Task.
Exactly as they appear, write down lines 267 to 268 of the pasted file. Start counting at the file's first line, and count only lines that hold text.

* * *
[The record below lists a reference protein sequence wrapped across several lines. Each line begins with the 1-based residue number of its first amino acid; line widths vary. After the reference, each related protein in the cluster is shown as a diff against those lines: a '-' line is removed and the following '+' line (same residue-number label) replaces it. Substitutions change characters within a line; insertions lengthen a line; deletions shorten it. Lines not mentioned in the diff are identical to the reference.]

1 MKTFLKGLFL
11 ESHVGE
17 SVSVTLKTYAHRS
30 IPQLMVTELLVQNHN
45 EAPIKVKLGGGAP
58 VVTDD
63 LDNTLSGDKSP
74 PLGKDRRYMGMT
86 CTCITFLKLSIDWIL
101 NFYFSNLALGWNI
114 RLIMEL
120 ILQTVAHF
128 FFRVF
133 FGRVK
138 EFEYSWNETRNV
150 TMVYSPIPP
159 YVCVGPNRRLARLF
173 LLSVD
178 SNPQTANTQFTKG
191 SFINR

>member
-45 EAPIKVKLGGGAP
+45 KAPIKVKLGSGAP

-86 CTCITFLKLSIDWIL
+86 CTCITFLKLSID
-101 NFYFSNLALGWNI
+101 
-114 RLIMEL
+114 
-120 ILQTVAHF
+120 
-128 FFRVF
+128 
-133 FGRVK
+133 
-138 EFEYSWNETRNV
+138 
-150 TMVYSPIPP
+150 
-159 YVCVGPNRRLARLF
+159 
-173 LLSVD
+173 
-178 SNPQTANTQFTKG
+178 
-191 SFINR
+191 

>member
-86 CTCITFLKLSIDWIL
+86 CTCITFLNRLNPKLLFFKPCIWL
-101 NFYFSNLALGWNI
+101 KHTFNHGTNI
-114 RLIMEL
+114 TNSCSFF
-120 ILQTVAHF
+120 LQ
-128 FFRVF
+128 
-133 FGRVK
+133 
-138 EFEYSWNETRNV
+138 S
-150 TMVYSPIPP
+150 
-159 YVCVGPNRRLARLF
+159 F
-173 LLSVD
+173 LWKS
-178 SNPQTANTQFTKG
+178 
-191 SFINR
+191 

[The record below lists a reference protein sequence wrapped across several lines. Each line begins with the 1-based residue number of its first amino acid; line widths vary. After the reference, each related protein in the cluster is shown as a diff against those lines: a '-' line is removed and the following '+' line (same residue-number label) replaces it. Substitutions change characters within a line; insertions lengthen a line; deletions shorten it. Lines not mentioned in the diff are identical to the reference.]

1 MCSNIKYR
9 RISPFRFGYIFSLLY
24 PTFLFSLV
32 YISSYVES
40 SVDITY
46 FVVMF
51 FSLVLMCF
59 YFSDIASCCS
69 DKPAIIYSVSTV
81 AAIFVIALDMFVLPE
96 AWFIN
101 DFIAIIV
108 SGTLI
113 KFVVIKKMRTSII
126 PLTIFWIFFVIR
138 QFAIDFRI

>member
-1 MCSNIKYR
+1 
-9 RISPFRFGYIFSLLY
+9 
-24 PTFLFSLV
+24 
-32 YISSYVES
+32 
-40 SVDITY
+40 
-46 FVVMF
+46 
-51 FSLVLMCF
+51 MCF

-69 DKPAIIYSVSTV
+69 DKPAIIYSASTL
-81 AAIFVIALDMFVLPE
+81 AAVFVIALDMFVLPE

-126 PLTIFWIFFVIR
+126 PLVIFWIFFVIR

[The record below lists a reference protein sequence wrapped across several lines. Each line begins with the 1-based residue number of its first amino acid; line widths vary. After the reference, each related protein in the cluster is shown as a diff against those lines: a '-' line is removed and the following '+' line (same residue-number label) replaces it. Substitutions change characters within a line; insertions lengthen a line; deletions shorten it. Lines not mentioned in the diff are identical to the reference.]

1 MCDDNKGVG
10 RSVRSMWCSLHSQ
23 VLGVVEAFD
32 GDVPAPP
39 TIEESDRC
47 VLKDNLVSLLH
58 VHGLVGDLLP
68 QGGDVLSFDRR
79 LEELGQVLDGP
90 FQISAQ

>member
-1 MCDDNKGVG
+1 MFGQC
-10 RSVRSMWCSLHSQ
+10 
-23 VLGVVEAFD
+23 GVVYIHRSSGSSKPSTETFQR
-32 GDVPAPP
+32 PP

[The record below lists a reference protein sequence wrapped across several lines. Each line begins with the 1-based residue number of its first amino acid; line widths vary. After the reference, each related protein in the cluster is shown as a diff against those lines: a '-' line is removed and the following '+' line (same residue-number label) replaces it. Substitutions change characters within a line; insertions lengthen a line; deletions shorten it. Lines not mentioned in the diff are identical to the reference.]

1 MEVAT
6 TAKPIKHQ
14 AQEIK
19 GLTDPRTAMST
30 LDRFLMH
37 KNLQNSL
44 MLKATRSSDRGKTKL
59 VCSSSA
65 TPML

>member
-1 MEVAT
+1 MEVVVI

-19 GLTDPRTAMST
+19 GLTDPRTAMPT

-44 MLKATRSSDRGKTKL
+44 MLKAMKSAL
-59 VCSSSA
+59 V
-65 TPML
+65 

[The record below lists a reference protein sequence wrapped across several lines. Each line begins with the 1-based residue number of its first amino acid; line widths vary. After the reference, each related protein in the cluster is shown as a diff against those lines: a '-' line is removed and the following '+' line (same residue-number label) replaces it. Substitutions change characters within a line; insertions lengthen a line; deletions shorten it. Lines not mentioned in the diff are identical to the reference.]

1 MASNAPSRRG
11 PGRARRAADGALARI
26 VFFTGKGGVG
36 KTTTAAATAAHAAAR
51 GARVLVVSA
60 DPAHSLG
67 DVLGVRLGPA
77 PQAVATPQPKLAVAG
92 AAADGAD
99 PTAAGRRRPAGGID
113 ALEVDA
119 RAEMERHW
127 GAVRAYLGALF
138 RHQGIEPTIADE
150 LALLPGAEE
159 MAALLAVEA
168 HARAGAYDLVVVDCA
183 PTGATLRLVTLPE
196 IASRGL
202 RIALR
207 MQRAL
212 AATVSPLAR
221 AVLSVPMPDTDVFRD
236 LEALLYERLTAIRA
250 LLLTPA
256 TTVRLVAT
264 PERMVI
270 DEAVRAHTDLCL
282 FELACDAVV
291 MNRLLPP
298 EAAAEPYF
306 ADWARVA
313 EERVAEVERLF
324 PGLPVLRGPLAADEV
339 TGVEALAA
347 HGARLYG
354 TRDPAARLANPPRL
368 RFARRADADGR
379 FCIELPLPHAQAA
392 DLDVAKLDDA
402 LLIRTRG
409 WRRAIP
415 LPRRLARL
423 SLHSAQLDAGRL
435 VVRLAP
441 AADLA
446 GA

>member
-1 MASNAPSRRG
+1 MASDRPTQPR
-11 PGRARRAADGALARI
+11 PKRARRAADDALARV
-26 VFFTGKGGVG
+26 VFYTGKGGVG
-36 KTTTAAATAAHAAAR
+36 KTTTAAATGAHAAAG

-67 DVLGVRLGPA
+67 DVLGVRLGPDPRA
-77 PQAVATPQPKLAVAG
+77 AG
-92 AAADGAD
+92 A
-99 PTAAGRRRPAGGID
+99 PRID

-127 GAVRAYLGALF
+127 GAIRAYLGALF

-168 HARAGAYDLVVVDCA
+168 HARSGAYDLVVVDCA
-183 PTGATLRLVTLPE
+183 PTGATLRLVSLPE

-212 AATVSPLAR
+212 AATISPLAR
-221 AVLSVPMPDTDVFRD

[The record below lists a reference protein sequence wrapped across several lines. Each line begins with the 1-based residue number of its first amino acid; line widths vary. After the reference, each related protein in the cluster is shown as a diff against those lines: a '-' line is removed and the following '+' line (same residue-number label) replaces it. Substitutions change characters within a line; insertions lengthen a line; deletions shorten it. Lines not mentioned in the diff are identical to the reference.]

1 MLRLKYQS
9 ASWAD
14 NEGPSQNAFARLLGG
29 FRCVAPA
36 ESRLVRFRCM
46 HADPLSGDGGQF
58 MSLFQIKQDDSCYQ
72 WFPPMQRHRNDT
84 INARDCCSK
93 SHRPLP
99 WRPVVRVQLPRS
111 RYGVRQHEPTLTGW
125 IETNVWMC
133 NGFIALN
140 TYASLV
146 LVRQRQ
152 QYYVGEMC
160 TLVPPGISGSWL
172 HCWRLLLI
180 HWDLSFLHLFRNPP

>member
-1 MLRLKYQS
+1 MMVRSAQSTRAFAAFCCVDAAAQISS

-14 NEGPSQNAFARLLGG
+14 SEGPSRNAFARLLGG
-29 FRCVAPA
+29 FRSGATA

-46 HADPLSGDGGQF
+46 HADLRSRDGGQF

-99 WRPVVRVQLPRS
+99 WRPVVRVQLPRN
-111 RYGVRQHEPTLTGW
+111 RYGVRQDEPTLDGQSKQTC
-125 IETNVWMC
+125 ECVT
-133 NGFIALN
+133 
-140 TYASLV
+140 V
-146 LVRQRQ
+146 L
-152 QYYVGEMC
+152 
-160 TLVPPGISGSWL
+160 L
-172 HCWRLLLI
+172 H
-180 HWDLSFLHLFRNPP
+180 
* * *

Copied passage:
-146 LVRQRQ
+146 L